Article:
Observation's are real time events and so they cannot be described in imaginary terms however. Observations may cover a wide-range of interactions however, from a human being tentively watching an atom in the lab, to individual particles observing each other.
The world we see is not quite the world at large, yet the world we see is governed by logical changes which require the notion of some kind of time which the outside world may not be part of. After all, as far as we can tell, time is a subjective phenomenon which governs our perception in the way we sense a moment pass by. This subjective relationship might be deep enough to suggest it has something inherent to do with consciousness itself rather than thinking time is a real world phenomenon it's own right.

Another point that should be made, is that our sense of time is itself attached to the perception of a past and a future. The brain is the perfect instrument which manages to retain unthinkable amounts of information which it catalogues and places it as our past. The information is usually well documented in the nueral networks, that if one remembered an event, the sense of the information is ''ordered'' when it is being thought about. It is like we are re-living the experience all over again, but in a new present time frame.

This is the thing. We do no such thing as going back in time when remembering an event, we are simply recreating that event inside of our minds to the standards of how we remembered it in the past. Time is stuck inside the sphere of the present, always. The future is some unknown time yet to occur, but the past doesn't exist either because it remains as an experience, not a true physical artefact of the world any longer.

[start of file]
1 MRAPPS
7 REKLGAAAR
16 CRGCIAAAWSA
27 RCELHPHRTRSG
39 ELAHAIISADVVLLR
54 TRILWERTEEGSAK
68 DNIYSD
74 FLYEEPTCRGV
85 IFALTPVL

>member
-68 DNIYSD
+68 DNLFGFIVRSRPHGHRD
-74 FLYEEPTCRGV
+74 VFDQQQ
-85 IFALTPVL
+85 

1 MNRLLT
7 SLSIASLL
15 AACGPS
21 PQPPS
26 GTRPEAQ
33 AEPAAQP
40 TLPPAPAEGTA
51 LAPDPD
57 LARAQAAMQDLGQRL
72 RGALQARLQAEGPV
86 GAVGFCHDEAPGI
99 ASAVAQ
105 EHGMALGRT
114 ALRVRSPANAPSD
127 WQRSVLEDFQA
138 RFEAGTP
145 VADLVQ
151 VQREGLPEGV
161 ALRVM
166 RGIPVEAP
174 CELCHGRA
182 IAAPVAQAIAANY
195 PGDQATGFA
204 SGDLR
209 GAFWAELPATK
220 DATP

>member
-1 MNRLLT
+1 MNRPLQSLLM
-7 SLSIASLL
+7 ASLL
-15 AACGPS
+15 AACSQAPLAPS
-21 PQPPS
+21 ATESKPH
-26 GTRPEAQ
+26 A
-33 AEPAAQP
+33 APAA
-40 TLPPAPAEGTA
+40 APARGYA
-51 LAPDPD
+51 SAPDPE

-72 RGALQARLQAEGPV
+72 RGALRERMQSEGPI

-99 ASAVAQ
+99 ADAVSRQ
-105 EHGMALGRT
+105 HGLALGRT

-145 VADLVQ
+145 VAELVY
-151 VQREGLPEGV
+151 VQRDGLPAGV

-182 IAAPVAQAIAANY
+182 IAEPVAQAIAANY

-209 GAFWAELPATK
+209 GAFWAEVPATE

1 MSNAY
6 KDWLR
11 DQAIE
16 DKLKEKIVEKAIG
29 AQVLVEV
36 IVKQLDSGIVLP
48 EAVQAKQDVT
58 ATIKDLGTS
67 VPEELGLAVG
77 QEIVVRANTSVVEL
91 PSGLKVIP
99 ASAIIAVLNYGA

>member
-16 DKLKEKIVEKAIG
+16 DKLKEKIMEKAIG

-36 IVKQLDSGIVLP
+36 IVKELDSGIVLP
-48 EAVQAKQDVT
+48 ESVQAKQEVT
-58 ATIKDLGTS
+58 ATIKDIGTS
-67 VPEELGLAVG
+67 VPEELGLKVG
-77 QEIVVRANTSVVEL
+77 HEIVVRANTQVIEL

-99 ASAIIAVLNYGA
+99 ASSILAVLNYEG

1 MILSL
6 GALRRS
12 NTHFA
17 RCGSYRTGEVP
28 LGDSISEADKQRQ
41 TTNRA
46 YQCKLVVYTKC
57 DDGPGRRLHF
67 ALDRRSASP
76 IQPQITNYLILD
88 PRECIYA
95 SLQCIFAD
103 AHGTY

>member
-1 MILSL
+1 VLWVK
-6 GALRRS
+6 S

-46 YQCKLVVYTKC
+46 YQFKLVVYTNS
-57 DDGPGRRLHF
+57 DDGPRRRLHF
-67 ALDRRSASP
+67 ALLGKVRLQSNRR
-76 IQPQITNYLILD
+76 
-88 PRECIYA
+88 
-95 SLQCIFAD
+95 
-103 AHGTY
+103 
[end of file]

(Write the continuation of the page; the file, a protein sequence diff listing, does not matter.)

The Wheeler-deWitt equation then requires a new solution to understand why it seems to be predicting why the universe at large is timeless. If consciousness is treated as the only system which can experience local time, then if timelessness ceases to exists in the global sense, then time would still remain part of the subjective experience, which would kind of bring a new importance on the human individual for once.

Consciousness is a local phenomenon to our frame of references and we can all generally agree on the same time, this is called Asymoptotic time, so it is as if our brains are designed to generally keep in tune with our surroundings, the people we interact with. It is also governed by day's and nights, where internal biological clocks determine when we sleep, even eat and drink. We can actually tamper with the gene responsible for the perception of time called the Suprachiasmatic Nucleus. So already, we can see there is some genetic, physical interpretation for the experience of time. One might use this as evidence for the case of believing that time is really just a subjective phenomenon and not a real world case.